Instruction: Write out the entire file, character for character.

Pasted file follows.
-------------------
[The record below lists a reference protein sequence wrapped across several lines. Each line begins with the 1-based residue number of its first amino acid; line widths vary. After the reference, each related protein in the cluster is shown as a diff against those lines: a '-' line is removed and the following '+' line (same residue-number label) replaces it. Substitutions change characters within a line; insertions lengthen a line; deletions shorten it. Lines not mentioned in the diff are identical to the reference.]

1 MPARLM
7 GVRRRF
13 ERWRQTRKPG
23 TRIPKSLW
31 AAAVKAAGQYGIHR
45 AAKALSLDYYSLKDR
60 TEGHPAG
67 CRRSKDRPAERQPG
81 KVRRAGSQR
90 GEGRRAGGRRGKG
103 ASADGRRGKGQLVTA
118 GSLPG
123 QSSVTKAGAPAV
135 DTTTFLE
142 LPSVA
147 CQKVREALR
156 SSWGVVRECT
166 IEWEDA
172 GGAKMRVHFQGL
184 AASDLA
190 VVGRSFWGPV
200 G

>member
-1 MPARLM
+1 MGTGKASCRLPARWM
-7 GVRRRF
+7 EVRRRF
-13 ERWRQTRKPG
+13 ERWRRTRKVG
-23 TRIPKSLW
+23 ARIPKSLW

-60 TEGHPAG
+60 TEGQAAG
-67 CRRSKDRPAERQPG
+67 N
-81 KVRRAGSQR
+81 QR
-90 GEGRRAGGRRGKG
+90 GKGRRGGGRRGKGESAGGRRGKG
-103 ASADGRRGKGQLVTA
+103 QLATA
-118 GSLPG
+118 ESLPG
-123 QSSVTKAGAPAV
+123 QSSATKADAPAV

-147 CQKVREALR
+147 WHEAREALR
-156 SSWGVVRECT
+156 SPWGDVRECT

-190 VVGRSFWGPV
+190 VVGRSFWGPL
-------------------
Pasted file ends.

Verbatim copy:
[The record below lists a reference protein sequence wrapped across several lines. Each line begins with the 1-based residue number of its first amino acid; line widths vary. After the reference, each related protein in the cluster is shown as a diff against those lines: a '-' line is removed and the following '+' line (same residue-number label) replaces it. Substitutions change characters within a line; insertions lengthen a line; deletions shorten it. Lines not mentioned in the diff are identical to the reference.]

1 MPARLM
7 GVRRRF
13 ERWRQTRKPG
23 TRIPKSLW
31 AAAVKAAGQYGIHR
45 AAKALSLDYYSLKDR
60 TEGHPAG
67 CRRSKDRPAERQPG
81 KVRRAGSQR
90 GEGRRAGGRRGKG
103 ASADGRRGKGQLVTA
118 GSLPG
123 QSSVTKAGAPAV
135 DTTTFLE
142 LPSVA
147 CQKVREALR
156 SSWGVVRECT
166 IEWEDA
172 GGAKMRVHFQGL
184 AASDLA
190 VVGRSFWGPV
200 G

>member
-1 MPARLM
+1 MGTGKASCRLPARWM
-7 GVRRRF
+7 EVRRRF
-13 ERWRQTRKPG
+13 ERWRRTRKVG
-23 TRIPKSLW
+23 ARIPKSLW

-60 TEGHPAG
+60 TEGQAAG
-67 CRRSKDRPAERQPG
+67 N
-81 KVRRAGSQR
+81 QR
-90 GEGRRAGGRRGKG
+90 GKGRRGGGRRGKGESAGGRRGKG
-103 ASADGRRGKGQLVTA
+103 QLATA
-118 GSLPG
+118 ESLPG
-123 QSSVTKAGAPAV
+123 QSSATKADAPAV

-147 CQKVREALR
+147 WHEAREALR
-156 SSWGVVRECT
+156 SPWGDVRECT

-190 VVGRSFWGPV
+190 VVGRSFWGPL